The Japanese government said Thursday it is “seriously concerned” about China’s push, despite a growing international outcry, to impose a national security law that is feared will suppress political activity in Hong Kong.
Chief Cabinet Secretary Yoshihide Suga said a free and open Hong Kong should be maintained under the “one country, two systems” framework, and that Tokyo had relayed its view to Beijing before China’s national legislature passed a resolution regarding the introduction of the law on Thursday.
“We are seriously concerned about the decision on Hong Kong by the National People’s Congress despite strong concerns expressed by the international community and the people of Hong Kong, as well as about the current situation in Hong Kong,” Suga, the top government spokesman, said at a news conference.
“We will continue to closely follow developments and address the situation in collaboration with other countries concerned,” he said, adding that Hong Kong, an important partner for Japan, should prosper in a “stable and democratic” manner.
The decision by China came amid growing fears that the law banning separatism, subversion, foreign interference and terrorism in Hong Kong would provide Beijing with more opportunities to erode freedoms and human rights in the former British colony.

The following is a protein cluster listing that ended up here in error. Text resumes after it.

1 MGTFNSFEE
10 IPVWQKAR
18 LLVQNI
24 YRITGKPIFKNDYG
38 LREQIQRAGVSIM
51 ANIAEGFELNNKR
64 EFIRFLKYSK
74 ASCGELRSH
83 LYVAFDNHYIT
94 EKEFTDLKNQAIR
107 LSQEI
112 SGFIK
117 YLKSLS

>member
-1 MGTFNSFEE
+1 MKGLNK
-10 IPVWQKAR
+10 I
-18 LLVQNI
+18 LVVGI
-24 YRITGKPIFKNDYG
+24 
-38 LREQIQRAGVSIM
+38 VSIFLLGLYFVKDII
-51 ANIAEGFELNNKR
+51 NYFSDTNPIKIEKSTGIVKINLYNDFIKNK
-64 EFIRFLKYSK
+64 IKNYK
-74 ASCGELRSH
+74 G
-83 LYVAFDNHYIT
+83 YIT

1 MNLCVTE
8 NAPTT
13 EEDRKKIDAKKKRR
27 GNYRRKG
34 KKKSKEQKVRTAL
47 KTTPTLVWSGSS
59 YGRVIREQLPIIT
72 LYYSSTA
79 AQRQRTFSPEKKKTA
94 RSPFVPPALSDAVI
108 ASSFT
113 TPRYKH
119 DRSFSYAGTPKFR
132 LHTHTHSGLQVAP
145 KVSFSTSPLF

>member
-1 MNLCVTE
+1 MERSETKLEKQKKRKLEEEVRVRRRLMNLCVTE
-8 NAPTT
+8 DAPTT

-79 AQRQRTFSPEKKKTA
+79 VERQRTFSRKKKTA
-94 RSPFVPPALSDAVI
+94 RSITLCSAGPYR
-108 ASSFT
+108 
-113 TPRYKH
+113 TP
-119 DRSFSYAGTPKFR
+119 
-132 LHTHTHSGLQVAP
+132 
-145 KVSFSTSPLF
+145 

The United States has criticized the Chinese law, with Secretary of State Mike Pompeo saying that Hong Kong can no longer be seen as maintaining a high level of autonomy.
Chris Patten, Hong Kong’s last British governor, said last week Britain should tell China that imposing a national security law on Hong Kong is “outrageous.”
Asked if the Chinese move would affect President Xi Jinping’s state visit to Japan, Suga said Tokyo will broadly communicate with Beijing.
“Japan and China need to jointly tackle regional and global challenges, including containing the spread of the novel coronavirus,” Suga said, adding, “We will continue to keep up efforts toward this end.”
Xi’s visit to Japan in spring was postponed due to the pandemic. The virus was first detected in China’s Wuhan in December.
Prime Minister Shinzo Abe drew flak from China for saying Monday, “It is a fact that (the virus) spread from China to the world.”